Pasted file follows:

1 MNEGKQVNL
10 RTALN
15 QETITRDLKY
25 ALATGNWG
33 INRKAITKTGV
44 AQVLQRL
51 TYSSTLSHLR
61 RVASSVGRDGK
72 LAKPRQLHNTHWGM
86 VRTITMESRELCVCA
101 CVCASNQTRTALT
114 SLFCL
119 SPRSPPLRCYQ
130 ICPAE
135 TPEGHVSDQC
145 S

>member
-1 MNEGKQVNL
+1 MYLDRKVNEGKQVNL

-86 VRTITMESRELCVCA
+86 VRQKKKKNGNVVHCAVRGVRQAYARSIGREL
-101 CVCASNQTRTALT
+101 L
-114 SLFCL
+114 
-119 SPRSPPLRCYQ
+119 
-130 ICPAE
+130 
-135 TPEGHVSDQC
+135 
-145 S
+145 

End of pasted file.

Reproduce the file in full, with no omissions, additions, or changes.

1 MNEGKQVNL
10 RTALN
15 QETITRDLKY
25 ALATGNWG
33 INRKAITKTGV
44 AQVLQRL
51 TYSSTLSHLR
61 RVASSVGRDGK
72 LAKPRQLHNTHWGM
86 VRTITMESRELCVCA
101 CVCASNQTRTALT
114 SLFCL
119 SPRSPPLRCYQ
130 ICPAE
135 TPEGHVSDQC
145 S

>member
-1 MNEGKQVNL
+1 MYLDRKVNEGKQVNL

-86 VRTITMESRELCVCA
+86 VRQKKKKNGNVVHCAVRGVRQAYARSIGREL
-101 CVCASNQTRTALT
+101 L
-114 SLFCL
+114 
-119 SPRSPPLRCYQ
+119 
-130 ICPAE
+130 
-135 TPEGHVSDQC
+135 
-145 S
+145 